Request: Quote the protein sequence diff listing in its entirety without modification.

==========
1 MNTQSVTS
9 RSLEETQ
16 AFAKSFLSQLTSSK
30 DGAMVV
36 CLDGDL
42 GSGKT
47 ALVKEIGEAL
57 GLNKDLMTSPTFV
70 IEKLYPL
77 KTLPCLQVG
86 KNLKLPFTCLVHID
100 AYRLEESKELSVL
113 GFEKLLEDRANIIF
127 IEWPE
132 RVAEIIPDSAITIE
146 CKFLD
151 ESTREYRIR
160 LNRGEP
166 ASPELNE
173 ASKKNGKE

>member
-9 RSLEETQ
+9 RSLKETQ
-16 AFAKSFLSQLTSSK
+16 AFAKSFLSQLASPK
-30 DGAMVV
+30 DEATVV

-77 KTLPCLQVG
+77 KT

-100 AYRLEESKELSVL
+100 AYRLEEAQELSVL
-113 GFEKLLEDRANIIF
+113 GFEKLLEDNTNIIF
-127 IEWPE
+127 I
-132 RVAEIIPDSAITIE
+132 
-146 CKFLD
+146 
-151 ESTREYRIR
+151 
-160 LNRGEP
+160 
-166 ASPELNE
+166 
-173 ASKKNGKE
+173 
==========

1 MNTQSVTS
9 RSLEETQ
16 AFAKSFLSQLTSSK
30 DGAMVV
36 CLDGDL
42 GSGKT
47 ALVKEIGEAL
57 GLNKDLMTSPTFV
70 IEKLYPL
77 KTLPCLQVG
86 KNLKLPFTCLVHID
100 AYRLEESKELSVL
113 GFEKLLEDRANIIF
127 IEWPE
132 RVAEIIPDSAITIE
146 CKFLD
151 ESTREYRIR
160 LNRGEP
166 ASPELNE
173 ASKKNGKE

>member
-9 RSLEETQ
+9 RSLKETQ
-16 AFAKSFLSQLTSSK
+16 AFAKSFLSQLASPK
-30 DGAMVV
+30 DEATVV

-77 KTLPCLQVG
+77 KT

-100 AYRLEESKELSVL
+100 AYRLEEAQELSVL
-113 GFEKLLEDRANIIF
+113 GFEKLLEDNTNIIF
-127 IEWPE
+127 I
-132 RVAEIIPDSAITIE
+132 
-146 CKFLD
+146 
-151 ESTREYRIR
+151 
-160 LNRGEP
+160 
-166 ASPELNE
+166 
-173 ASKKNGKE
+173 